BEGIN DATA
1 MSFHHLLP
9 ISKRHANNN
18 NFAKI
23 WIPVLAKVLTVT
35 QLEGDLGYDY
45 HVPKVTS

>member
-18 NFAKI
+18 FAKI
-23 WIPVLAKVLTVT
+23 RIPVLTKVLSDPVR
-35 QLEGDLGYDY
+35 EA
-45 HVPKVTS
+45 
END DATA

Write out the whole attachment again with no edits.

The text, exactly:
1 MSFHHLLP
9 ISKRHANNN
18 NFAKI
23 WIPVLAKVLTVT
35 QLEGDLGYDY
45 HVPKVTS

>member
-18 NFAKI
+18 FAKI
-23 WIPVLAKVLTVT
+23 RIPVLTKVLSDPVR
-35 QLEGDLGYDY
+35 EA
-45 HVPKVTS
+45 